Steve January 11, 2021

My biggest gripe in GNOME Shell appears to be fixed.

Oh, I know what you’re thinking: “Joey, you’ve been here before.” But this time it’s different. Code has been committed and merged. It is actually happening.

Wondering what I’m amped up about?

Open the Applications grid on the Ubuntu desktop — or any Linux distro using GNOME Shell — and you’re greeted by an alphabetised gallery of application launchers:

GNOME Shell Applications Grid
Applications Grid in Ubuntu 20.10

So far, so-so.

But pay closer attention to the grid. You’ll notice that many app labels are not complete. Some trail off into ellipses. In fact, quite a few do.

And this truncation isn’t resolution based; this happens on different screen sizes, from VirtualBox demo res through to HiDPI displays on 4K monitors.

However, a change is on the way.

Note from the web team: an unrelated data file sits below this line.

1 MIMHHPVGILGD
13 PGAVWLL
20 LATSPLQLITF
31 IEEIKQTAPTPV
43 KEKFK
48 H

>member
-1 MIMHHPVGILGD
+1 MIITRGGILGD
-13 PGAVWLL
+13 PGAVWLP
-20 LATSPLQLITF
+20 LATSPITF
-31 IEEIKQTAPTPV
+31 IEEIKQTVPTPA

GNOME 40 (due for release this spring) now supports multi-line icon labels on hover, as this short clip from Georges Basile Stavracas Neto ably demos:

Merge !1477

Does this tiny tweak mean the days of dotty delineated app descriptors are behind us? Since this has been committed and merged upstream it’s looking possible!

Not that this is (soon to be was) a massive deal.

Like said last time I wrote about this: this is a superficial ‘paper cut’. It makes the app grid look untidy, unfinished poorly optimised. It’s a grid for showing apps, but it hasn’t been designed to show all of an app name… It’s a quirk.

But have truncated app names left anyone unable to find or identify an app?

Probably not.

Most folks know that “LibreOffice Im…” opens LibreOffice Impress; and if anyone has been left perplexed by the appearance of the GIMP after hitting the shortcut sub-headed “GNU Manipul…” I’m yet to hear about it.

Fact is most of us tend to recognise application by icon rather than name, hence why app docks and panel launchers are popular (and don’t show labels by default), and why this issue hasn’t been top of the pile for nixing.

But those docks and launchers do show full app name on hover, which is something this code commit brings to GNOME Shell’s Applications screen.

Now if only GNOME devs could do something about my other pet peeve

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